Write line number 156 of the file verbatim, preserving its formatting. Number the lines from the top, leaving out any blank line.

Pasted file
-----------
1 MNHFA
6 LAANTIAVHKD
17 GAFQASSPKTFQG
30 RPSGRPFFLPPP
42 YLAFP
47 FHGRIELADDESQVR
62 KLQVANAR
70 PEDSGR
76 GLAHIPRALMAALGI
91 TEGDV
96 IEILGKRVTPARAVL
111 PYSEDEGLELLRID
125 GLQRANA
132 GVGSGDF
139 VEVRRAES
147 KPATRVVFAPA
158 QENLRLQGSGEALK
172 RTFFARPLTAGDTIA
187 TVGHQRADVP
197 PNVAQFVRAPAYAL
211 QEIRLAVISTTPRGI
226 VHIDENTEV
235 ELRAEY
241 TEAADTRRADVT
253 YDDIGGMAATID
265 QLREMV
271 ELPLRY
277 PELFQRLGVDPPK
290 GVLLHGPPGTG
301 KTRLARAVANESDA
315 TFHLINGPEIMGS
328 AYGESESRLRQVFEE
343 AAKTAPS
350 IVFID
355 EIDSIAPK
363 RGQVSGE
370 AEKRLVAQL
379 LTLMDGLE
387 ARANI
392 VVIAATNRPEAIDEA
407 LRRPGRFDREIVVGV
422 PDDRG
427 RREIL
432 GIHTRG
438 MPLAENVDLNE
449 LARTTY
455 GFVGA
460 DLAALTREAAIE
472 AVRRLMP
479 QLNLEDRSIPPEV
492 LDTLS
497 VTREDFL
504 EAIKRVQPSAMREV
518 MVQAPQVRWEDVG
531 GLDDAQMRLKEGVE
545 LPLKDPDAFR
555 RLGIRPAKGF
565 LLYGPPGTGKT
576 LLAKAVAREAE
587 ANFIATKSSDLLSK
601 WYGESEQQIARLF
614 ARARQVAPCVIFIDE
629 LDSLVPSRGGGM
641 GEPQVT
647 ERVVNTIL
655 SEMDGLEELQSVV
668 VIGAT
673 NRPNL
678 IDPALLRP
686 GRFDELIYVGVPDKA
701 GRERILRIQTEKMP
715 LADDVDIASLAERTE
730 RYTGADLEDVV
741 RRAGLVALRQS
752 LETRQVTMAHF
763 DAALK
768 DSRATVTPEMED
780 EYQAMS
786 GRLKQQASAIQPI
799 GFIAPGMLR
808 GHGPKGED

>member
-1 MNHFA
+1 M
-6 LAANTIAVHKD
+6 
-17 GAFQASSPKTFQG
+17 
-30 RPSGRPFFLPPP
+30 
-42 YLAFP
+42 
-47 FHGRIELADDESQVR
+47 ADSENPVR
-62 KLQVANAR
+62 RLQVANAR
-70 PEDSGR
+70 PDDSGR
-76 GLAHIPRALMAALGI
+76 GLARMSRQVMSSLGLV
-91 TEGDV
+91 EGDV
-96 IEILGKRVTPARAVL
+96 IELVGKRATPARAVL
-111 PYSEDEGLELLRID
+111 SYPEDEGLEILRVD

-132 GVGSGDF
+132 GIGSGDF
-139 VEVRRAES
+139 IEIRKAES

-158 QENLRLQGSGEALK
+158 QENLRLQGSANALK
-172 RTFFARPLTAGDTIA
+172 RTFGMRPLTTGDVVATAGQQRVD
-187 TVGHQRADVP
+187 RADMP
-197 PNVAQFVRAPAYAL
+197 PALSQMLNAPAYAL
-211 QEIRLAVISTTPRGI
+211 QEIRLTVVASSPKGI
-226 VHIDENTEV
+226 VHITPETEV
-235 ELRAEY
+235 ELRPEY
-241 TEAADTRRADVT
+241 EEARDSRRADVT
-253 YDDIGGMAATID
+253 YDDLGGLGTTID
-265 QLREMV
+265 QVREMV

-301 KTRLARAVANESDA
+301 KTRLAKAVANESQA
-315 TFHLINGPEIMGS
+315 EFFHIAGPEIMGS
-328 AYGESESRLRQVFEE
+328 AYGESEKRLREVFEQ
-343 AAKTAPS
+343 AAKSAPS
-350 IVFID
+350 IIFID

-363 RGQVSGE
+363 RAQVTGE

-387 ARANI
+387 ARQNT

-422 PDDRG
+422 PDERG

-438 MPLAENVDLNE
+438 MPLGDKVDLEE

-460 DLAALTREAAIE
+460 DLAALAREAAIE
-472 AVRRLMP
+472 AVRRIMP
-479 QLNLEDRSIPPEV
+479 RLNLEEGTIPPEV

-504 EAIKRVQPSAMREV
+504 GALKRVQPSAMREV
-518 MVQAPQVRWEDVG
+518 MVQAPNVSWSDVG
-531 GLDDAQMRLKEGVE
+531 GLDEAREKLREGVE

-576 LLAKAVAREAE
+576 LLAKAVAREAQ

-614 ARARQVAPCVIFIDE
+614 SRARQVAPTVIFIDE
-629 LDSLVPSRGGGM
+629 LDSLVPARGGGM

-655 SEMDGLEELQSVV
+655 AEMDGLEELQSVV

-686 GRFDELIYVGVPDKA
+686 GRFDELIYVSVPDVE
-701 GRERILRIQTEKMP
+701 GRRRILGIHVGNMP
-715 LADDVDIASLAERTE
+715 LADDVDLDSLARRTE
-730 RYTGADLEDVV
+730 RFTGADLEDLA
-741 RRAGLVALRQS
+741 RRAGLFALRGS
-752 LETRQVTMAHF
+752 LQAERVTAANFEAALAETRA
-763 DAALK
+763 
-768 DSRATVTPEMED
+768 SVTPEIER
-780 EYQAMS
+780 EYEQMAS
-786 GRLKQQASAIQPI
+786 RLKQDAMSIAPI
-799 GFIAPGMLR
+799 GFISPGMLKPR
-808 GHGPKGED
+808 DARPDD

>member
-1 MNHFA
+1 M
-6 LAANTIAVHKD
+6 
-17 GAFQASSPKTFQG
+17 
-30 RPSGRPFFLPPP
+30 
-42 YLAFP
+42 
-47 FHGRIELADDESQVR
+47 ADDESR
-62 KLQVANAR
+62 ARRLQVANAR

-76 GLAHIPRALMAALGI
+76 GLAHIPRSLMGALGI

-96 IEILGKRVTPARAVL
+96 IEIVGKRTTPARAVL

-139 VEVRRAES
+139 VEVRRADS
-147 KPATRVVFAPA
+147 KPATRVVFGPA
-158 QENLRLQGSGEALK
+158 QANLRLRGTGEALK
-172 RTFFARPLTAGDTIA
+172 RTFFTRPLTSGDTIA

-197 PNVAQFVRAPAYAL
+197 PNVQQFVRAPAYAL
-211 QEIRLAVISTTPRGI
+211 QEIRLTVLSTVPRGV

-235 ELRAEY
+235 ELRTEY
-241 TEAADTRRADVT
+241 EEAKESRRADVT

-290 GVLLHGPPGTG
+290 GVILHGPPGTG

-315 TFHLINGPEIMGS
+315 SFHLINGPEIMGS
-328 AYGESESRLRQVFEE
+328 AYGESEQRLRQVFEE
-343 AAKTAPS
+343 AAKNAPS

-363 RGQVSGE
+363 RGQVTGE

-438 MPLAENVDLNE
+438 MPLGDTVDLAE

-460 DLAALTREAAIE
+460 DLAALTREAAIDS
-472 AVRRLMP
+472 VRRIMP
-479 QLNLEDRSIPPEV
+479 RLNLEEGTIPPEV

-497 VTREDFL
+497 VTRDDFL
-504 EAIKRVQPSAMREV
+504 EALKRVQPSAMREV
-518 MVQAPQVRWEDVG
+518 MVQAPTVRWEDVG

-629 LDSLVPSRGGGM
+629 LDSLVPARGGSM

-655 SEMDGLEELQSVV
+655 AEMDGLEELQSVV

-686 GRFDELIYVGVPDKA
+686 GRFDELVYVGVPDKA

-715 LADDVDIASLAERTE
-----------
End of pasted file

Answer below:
+504 GALKRVQPSAMREV